Former Harvard Law School Professor Alan Dershowitz wrote on Thursday that he thinks it’s “difficult to imagine anything more unconstitutional” than House Speaker Nancy Pelosi, D-Calif., withholding the articles of impeachment against President Trump from a Senate trial.
Dershowitz’s comments came in response to Laurence Tribe, another Harvard Law Professor who called for Democrats to delay sending the articles to the Senate — something Pelosi has already indicated she’s willing to do.
“[Tribe] would withhold the trial until the Senate agreed to change its rules, or presumably until a new election put many more Democrats in the Senate. Under his proposal, there might never be a Senate trial, but the impeachment would stand as a final and permanent condemnation of President Trump,” Dershowitz wrote in a Newsmax op-ed.
“It is difficult to imagine anything more unconstitutional, more violative of the intention of the Framers, more of a denial of basic due process and civil liberties, more unfair to the president and more likely to increase the current divisiveness among the American people. Put bluntly, it is hard to imagine a worse idea put forward by good people,” he added.
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Dershowitz has long defended Trump in both the Russia investigation and impeachment. He’s already met with Trump personally and reports indicate he may join Trump’s legal team during a Senate trial.
It’s unclear when Pelosi will send the articles of impeachment to the Senate, but she and Tribe have indicated Senate Republicans would need to stop cooperating so much with the White House.
“Let me tell you what I don’t consider a fair trial,” Pelosi told a crowd of reporters on Wednesday. “This is what I don’t consider a fair trial — that Leader McConnell has stated that he’s not an impartial juror, that he’s going to take his cues, in quotes, from the White House, and he is working in total coordination with the White House counsel’s office.”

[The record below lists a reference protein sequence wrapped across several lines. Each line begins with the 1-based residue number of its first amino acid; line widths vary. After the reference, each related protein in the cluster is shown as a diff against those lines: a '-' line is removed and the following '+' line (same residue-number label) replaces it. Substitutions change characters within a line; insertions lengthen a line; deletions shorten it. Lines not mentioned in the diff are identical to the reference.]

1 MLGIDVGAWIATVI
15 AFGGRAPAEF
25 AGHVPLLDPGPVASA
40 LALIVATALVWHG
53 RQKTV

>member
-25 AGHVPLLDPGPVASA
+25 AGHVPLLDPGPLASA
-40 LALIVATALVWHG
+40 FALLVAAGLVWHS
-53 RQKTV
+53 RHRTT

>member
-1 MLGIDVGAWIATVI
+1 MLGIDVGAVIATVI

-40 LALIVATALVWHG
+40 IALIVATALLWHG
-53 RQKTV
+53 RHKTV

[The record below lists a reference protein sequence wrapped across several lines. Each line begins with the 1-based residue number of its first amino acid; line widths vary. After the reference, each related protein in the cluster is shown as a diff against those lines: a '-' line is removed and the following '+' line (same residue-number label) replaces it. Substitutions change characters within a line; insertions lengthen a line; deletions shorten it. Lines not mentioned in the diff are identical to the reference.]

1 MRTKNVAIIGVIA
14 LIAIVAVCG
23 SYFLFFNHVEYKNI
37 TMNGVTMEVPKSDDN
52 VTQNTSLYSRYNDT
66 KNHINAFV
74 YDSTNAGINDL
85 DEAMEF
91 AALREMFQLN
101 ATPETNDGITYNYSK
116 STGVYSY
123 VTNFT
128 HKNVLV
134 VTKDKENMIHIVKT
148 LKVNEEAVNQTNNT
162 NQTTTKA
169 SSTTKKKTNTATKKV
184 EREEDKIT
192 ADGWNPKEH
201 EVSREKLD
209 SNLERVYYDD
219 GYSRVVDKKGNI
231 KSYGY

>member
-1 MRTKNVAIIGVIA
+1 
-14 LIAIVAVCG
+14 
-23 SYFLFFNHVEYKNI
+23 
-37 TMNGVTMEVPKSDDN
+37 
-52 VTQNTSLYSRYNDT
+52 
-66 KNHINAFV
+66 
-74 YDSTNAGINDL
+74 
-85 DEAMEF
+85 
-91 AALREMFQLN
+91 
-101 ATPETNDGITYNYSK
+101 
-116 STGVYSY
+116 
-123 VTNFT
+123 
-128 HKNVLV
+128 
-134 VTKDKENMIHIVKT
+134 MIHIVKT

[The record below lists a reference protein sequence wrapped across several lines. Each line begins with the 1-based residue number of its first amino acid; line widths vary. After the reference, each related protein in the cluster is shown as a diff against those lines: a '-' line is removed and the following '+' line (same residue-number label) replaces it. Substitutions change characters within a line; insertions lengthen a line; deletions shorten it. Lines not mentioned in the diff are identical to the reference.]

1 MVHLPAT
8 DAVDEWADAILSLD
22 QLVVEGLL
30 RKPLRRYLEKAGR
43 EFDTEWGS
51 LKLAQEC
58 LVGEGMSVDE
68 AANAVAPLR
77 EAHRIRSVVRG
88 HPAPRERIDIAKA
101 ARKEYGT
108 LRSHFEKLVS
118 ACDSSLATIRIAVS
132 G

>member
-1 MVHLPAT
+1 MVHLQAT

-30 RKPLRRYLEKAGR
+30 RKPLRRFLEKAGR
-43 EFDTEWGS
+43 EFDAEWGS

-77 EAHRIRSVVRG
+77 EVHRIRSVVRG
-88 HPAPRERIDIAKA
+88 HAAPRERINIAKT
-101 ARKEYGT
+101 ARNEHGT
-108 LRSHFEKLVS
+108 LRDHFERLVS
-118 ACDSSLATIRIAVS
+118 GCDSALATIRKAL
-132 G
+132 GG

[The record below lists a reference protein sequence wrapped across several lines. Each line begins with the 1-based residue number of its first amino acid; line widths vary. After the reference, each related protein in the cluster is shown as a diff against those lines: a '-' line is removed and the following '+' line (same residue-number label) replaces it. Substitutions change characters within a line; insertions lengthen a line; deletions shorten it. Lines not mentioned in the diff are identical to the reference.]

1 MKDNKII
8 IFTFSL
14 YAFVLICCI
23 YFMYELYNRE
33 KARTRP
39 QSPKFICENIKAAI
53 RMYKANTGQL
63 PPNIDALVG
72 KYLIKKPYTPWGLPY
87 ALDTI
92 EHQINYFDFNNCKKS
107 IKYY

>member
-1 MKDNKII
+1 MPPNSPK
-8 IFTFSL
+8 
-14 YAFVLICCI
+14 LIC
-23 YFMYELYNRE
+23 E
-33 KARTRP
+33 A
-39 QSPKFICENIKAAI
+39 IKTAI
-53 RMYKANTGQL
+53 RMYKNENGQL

Tribe similarly accused Senate Majority Leader Mitch McConnell, R-Ky., of conducting a “whitewash” trial and “letting the president and his legal team call the shots.”
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On Thursday, Tribe also tweeted that the Senate would violate the constitution if it created a rule demanding Pelosi immediately pass along articles of impeachment.
“Senate rules requiring the House to ‘immediately’ present its articles of impeachment to the Senate clearly violate the constitutional clause in Article I giving each house the sole power to make its own rules,” Tribe tweeted on Wednesday.
“It’s up to the House when and how to prosecute its case in the Senate,” he added, just hours before House Democrats voted to approve the two articles of impeachment.
Dershowitz also suggested that Pelosi’s and Tribe’s position would do “violence” to the rule of law in the United States.
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“An impeached president has a right to be tried and acquitted by the Senate,” he wrote.
“Denying him and the American people that fundamental right might serve the temporary interests of the Democratic party, and academics who support it, but would do violence to the rule of Constitutional law that is supposed to serve all Americans, regardless of party or ideology.”